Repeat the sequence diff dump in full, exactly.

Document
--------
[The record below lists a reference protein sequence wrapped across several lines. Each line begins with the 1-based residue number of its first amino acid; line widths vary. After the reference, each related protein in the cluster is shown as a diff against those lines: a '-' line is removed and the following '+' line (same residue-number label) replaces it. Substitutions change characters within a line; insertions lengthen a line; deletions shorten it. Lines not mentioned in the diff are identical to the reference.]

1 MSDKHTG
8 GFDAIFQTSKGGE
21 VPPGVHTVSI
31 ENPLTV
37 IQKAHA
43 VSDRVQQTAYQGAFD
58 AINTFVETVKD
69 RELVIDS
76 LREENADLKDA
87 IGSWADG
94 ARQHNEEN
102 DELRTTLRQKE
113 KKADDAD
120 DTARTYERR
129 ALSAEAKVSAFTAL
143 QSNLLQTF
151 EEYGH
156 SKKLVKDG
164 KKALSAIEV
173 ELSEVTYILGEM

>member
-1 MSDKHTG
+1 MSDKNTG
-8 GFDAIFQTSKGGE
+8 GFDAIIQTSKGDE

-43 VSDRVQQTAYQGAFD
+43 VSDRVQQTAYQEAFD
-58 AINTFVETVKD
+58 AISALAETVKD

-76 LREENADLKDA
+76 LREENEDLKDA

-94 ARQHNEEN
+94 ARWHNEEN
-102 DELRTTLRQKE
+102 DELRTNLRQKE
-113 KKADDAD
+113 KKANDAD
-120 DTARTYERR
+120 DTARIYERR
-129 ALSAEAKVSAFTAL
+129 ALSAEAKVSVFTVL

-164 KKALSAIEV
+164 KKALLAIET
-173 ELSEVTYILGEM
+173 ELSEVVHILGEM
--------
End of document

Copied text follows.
[The record below lists a reference protein sequence wrapped across several lines. Each line begins with the 1-based residue number of its first amino acid; line widths vary. After the reference, each related protein in the cluster is shown as a diff against those lines: a '-' line is removed and the following '+' line (same residue-number label) replaces it. Substitutions change characters within a line; insertions lengthen a line; deletions shorten it. Lines not mentioned in the diff are identical to the reference.]

1 MSDKHTG
8 GFDAIFQTSKGGE
21 VPPGVHTVSI
31 ENPLTV
37 IQKAHA
43 VSDRVQQTAYQGAFD
58 AINTFVETVKD
69 RELVIDS
76 LREENADLKDA
87 IGSWADG
94 ARQHNEEN
102 DELRTTLRQKE
113 KKADDAD
120 DTARTYERR
129 ALSAEAKVSAFTAL
143 QSNLLQTF
151 EEYGH
156 SKKLVKDG
164 KKALSAIEV
173 ELSEVTYILGEM

>member
-1 MSDKHTG
+1 MSDKNTG
-8 GFDAIFQTSKGGE
+8 GFDAIIQTSKGDE

-43 VSDRVQQTAYQGAFD
+43 VSDRVQQTAYQEAFD
-58 AINTFVETVKD
+58 AISALAETVKD

-76 LREENADLKDA
+76 LREENEDLKDA

-94 ARQHNEEN
+94 ARWHNEEN
-102 DELRTTLRQKE
+102 DELRTNLRQKE
-113 KKADDAD
+113 KKANDAD
-120 DTARTYERR
+120 DTARIYERR
-129 ALSAEAKVSAFTAL
+129 ALSAEAKVSVFTVL

-164 KKALSAIEV
+164 KKALLAIET
-173 ELSEVTYILGEM
+173 ELSEVVHILGEM